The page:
Sleep researchers say they have established that many of the visions of angels and other religious encounters described in the Bible were likely "the products of spontaneous lucid dreams."
In a sleep study by the Out-Of-Body Experience Research Center in Los Angeles, 30 volunteers were instructed to perform a series of mental steps upon waking up or becoming lucid during the night that might lead them to have out-of-body experiences culminating in perceived encounters with an angel. Half of them succeeded, the researchers said.
Specifically, the volunteers were told to try to re-create the story of Elijah, a prophet who is referenced in the Talmud, the Bible and the Quran. In one of the stories in the Bible's Book of Kings, Elijah flees to the wilderness and falls asleep under a juniper tree, exhausted and prepared to die. Suddenly an angel shakes him awake and tells him to eat. He looks around and, to his surprise, sees a loaf of bread baked on some coals and a jug of water. Elijah eats the meal and goes back to sleep. Lead researcher Michael Raduga said this event was chosen from among a multitude of biblical passages involving religious visions during the night, because, "in terms of verifiable results, angels were the ideal choice, as Western culture provides a relatively well-established image for them (wings, white robes, halos, etc.)."
The research, which has not been reviewed by peers for scientific publication, does garner support from some dream researchers who were not involved in Raduga's study. They said the findings support further inquiry into the basis of such religious visions. One dream expert, however, pointed out that many religious tales of angelic encounters occurred in daytime, which suggests they could not have been dreams.
Dreaming of Elijah
During the four weekends devoted to the study, 24 of the volunteers indicated they had experienced at least one lucid dream. They had been instructed to try to "separate from their bodies" every time they became half-awake or lucid during the night. If they were able to dream that they had separated from their sleeping bodies, they were then supposed to look for angels in their homes. If they were unable to have an out-of-body dream experience, they were told to go back to sleep and try again later in the night.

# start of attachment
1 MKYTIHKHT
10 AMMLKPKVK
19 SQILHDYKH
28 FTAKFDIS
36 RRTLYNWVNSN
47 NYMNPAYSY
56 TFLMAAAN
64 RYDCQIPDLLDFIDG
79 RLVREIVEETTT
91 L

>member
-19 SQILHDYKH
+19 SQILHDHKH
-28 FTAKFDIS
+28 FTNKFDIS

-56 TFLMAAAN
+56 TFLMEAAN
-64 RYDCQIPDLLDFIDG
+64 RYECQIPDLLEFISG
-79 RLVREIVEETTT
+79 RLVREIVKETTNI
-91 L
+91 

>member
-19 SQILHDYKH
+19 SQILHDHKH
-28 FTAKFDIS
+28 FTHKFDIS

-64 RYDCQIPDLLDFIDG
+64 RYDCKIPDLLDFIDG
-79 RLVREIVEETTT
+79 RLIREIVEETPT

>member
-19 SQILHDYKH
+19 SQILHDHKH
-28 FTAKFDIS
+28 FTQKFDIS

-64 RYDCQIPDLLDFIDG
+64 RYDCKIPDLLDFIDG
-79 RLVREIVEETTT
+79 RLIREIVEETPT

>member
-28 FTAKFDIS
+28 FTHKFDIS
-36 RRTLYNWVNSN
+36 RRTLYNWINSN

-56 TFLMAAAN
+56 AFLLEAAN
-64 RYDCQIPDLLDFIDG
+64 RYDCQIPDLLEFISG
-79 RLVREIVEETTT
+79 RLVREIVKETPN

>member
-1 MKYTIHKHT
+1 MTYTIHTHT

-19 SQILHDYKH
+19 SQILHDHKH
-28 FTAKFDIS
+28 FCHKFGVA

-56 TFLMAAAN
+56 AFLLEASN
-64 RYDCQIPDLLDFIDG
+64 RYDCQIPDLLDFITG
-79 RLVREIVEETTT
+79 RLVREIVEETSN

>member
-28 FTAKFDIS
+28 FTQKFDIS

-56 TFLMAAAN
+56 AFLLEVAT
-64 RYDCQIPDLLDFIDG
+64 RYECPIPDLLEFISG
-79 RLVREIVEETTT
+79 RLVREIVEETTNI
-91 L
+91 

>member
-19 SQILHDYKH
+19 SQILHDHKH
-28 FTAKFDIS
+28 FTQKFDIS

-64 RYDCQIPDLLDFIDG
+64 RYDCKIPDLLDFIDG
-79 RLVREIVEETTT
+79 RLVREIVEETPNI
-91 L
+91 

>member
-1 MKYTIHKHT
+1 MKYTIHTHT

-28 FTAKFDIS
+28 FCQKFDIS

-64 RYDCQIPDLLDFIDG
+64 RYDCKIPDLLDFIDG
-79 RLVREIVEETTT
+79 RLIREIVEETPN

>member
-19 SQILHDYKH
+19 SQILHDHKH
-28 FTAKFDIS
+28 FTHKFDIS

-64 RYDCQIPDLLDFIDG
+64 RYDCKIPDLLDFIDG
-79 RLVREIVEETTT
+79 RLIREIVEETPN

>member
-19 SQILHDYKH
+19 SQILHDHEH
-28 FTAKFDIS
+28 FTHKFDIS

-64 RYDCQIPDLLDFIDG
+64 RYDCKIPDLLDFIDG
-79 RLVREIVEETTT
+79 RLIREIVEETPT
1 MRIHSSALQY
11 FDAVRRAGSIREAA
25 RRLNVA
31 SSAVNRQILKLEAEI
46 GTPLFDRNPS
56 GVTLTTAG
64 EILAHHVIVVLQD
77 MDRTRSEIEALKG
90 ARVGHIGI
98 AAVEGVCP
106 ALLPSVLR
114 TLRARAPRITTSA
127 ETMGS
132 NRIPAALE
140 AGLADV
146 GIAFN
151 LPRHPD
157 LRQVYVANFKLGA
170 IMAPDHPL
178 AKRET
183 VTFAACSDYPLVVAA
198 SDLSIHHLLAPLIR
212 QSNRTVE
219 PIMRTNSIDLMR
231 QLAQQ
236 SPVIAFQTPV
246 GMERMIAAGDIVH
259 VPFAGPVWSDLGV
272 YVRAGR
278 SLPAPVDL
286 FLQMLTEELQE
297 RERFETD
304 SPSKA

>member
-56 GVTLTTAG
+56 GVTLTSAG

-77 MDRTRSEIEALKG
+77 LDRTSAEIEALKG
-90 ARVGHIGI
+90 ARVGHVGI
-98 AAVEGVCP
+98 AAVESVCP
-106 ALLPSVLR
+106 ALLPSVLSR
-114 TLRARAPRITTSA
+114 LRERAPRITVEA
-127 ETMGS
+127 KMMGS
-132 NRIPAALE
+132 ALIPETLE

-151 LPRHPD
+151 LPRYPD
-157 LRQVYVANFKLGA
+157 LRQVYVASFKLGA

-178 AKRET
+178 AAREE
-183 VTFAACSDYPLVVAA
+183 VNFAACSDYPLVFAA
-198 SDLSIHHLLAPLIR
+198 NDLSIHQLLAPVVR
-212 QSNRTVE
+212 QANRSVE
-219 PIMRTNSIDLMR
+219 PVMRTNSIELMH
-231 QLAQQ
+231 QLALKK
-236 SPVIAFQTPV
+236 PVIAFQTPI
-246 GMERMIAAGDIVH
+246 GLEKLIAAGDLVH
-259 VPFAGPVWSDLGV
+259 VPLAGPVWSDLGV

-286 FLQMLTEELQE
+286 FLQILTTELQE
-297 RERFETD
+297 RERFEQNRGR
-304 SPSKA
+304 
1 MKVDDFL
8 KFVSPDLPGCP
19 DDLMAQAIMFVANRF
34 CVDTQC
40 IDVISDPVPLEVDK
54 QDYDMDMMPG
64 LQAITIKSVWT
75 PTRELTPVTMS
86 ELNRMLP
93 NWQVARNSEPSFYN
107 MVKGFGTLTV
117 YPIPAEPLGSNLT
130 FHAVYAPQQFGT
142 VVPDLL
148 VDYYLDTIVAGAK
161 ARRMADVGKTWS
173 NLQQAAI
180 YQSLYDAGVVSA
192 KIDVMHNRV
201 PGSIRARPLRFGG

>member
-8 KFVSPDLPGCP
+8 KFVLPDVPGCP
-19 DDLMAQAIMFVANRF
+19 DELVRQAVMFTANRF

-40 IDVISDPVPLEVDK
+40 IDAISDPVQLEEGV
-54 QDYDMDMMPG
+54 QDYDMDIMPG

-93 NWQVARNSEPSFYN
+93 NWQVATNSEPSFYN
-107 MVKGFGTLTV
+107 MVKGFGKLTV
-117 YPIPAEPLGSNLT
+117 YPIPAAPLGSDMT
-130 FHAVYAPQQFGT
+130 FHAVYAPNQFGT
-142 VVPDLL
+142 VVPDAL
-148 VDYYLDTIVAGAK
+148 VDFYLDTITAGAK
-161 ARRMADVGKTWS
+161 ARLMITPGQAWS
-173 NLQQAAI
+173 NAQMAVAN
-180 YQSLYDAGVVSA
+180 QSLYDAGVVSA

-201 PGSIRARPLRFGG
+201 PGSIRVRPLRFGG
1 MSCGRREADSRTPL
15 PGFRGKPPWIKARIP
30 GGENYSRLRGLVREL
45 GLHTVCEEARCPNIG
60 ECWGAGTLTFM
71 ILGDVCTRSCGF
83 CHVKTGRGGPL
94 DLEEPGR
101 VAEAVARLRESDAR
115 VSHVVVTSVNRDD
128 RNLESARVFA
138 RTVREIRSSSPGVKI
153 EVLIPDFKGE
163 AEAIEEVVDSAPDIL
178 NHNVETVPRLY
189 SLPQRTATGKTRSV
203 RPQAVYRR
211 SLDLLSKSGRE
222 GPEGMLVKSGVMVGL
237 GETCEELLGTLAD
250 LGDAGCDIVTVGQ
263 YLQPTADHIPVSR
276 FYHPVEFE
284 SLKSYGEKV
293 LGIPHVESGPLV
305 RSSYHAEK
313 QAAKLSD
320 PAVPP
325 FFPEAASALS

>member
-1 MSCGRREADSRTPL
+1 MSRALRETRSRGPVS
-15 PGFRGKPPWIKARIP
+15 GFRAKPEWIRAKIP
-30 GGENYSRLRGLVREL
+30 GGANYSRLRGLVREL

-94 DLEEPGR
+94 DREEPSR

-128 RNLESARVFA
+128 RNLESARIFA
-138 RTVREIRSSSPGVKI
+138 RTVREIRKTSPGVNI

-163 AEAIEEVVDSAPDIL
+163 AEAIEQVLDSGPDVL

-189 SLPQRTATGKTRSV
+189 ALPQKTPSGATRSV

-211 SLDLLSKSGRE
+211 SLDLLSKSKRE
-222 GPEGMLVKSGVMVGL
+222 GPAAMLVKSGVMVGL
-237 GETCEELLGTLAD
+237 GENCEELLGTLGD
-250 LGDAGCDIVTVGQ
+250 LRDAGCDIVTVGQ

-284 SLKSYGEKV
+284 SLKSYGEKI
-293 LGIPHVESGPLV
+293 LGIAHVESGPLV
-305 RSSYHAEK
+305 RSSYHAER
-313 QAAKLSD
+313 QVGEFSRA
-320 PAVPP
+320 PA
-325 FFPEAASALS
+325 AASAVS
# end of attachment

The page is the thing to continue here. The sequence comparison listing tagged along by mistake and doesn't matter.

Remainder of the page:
Fifteen of the 24 "lucid" participants said they were able to re-create the story of Elijah during their dreamlike experiences, either in part or in full. Nine of them dreamed of experiences involving both an angel and food, while the other six encountered only an angel. [Alien Abductions May Be Vivid Dreams]
Raduga, whose organization is partly funded by sales of his "practical guide" books on lucid dreaming, designed the experiment to test his theory that many reports of miraculous encounters are actually instances of people experiencing this vibrant, lifelike dream state. If he could coach people to dream a realistic religious encounter, he said, that could prove that many historical accounts of such encounters — such as Elijah's vision in the Bible — are really just products of people's imaginations.
The volunteers who succeeded in envisioning angels described their encounters for the researchers.